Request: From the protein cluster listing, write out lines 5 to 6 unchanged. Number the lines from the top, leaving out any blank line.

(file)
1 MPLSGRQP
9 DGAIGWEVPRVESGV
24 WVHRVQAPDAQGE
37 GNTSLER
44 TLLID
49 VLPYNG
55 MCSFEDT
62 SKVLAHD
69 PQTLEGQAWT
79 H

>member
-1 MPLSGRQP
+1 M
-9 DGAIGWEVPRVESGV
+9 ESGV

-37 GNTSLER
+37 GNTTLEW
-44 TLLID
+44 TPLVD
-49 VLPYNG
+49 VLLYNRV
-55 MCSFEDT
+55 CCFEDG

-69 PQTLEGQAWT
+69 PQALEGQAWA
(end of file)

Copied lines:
44 TLLID
49 VLPYNG